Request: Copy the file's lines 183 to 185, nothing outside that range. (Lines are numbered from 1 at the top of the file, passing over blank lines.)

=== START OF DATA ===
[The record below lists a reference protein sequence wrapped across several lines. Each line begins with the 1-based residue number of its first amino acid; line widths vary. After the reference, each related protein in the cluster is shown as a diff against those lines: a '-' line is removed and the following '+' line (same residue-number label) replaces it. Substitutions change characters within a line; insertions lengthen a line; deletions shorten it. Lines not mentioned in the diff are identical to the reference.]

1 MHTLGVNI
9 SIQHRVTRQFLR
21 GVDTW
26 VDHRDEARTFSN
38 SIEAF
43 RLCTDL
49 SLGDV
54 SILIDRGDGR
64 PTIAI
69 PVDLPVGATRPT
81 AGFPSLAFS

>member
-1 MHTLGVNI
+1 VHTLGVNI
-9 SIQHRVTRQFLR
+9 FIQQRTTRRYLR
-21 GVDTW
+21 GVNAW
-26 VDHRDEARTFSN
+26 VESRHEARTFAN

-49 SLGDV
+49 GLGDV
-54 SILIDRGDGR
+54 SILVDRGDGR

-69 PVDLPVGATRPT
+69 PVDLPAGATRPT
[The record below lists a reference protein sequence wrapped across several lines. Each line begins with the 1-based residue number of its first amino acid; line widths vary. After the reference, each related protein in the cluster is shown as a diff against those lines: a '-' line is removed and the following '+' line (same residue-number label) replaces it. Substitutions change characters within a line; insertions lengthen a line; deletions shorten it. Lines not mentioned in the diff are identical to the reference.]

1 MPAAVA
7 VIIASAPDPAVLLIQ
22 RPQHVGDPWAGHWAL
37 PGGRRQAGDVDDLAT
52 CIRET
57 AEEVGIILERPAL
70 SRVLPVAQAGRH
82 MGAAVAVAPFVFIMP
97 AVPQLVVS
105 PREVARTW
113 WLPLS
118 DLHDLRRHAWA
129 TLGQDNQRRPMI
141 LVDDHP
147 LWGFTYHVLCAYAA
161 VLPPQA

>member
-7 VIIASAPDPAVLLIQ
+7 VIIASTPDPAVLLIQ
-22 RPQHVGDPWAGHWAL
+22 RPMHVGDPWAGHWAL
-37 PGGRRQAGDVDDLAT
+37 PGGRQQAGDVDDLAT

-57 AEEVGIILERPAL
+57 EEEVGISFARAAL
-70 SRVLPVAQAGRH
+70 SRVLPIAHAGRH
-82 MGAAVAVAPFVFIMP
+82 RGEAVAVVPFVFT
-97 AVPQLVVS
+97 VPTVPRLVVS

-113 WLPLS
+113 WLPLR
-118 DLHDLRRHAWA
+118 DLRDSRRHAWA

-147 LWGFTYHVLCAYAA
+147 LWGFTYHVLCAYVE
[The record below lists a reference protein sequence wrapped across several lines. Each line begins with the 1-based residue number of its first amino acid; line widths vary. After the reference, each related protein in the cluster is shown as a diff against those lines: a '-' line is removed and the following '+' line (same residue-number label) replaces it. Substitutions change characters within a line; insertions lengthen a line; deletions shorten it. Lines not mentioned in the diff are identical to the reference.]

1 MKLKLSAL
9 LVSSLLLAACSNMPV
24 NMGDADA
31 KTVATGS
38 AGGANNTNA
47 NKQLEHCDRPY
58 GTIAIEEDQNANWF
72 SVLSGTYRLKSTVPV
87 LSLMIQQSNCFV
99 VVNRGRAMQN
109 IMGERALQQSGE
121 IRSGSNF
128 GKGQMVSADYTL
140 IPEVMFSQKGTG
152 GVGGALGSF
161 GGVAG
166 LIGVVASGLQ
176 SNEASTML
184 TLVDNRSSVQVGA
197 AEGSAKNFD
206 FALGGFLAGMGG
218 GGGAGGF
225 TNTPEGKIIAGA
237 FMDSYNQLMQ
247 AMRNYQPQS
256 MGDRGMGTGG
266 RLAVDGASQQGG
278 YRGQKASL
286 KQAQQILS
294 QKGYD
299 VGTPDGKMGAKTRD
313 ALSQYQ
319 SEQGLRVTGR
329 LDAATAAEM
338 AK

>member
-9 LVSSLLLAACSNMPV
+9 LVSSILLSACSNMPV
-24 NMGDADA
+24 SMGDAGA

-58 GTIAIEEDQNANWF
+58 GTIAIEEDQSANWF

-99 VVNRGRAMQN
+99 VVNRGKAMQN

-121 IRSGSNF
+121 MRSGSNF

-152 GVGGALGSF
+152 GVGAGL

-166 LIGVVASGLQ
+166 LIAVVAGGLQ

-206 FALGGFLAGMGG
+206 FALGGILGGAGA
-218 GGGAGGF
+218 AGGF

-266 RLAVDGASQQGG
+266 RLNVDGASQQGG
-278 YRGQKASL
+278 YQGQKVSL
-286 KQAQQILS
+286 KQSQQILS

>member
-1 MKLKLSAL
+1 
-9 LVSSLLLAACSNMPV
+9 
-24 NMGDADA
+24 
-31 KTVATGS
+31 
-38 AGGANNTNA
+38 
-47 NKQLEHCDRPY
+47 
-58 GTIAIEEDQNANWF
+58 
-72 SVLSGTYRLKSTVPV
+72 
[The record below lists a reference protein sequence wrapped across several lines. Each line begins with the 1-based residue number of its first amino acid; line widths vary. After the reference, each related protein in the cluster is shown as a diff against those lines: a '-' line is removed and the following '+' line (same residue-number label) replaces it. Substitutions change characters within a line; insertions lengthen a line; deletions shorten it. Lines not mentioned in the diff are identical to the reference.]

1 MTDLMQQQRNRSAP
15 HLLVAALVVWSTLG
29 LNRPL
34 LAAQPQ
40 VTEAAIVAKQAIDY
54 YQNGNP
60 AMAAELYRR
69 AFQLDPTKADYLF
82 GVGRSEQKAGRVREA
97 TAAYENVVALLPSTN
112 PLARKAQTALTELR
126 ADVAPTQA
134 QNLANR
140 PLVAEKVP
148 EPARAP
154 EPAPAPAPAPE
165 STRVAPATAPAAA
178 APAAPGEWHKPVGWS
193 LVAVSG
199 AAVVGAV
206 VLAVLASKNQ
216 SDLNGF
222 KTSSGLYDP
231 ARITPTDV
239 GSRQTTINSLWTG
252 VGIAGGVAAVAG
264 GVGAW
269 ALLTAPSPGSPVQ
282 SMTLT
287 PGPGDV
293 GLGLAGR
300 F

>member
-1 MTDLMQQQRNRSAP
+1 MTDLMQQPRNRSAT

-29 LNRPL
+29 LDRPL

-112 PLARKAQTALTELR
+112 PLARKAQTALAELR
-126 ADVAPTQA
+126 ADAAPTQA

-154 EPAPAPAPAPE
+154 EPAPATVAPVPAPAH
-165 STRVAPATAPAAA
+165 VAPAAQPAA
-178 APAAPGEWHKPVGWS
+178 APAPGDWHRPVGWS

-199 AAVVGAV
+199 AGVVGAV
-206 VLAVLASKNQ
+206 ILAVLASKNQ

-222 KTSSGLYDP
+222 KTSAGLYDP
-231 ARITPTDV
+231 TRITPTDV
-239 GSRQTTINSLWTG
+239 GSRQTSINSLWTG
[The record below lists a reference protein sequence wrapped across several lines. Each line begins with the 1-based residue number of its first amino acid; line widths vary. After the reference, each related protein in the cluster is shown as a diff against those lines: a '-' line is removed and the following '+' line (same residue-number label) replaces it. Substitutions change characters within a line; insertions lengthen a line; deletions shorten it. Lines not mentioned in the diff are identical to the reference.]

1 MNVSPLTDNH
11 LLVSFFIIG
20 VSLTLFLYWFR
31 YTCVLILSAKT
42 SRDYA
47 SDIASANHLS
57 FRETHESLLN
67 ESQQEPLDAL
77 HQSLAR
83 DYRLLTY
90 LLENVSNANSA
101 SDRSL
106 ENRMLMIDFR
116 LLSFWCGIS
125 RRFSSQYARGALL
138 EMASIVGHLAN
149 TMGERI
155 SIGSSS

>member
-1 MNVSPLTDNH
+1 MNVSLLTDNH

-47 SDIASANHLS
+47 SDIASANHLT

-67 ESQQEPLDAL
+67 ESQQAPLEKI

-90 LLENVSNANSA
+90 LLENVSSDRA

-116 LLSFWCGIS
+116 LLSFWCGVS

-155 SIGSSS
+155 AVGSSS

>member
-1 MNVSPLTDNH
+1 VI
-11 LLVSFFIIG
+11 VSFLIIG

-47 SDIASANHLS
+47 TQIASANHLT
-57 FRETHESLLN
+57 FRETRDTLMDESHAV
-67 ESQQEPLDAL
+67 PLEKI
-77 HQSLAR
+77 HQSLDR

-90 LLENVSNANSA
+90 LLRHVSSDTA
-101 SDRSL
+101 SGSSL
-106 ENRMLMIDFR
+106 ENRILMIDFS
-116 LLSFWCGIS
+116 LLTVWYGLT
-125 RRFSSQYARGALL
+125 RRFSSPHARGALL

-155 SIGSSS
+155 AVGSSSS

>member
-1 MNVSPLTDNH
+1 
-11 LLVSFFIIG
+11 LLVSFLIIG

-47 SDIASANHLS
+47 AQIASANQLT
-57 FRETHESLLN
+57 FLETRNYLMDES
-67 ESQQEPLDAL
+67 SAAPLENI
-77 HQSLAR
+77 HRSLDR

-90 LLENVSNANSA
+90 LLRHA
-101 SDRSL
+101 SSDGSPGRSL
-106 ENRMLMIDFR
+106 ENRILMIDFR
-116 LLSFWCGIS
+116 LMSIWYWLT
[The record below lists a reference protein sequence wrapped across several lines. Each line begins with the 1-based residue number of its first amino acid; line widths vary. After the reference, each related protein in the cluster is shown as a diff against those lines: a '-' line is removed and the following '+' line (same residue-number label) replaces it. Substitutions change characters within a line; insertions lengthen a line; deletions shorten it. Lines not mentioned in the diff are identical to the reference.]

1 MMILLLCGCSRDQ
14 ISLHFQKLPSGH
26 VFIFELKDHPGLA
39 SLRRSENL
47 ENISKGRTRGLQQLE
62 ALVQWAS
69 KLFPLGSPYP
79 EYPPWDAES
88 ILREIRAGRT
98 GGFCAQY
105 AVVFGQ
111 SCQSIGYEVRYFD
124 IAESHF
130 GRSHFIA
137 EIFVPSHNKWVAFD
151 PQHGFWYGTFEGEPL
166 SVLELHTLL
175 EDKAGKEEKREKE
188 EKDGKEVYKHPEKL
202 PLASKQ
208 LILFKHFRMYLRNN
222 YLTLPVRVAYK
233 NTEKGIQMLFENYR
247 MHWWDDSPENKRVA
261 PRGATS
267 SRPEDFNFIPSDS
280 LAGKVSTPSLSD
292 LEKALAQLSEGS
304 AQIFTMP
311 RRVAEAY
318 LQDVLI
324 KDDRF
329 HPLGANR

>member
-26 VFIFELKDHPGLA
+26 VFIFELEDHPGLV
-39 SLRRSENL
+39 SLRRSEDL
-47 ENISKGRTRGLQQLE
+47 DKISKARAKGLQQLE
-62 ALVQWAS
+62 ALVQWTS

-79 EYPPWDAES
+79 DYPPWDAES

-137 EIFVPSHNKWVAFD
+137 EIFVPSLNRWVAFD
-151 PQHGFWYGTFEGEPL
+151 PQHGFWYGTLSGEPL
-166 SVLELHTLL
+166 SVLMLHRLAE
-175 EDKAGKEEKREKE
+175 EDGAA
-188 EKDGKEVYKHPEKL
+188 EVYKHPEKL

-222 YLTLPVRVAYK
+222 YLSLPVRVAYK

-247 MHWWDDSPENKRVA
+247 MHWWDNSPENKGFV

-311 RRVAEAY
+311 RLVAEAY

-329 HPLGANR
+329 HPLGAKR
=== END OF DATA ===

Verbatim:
+112 PLARKAQTALAELR
-126 ADVAPTQA
+126 ADAAPTQA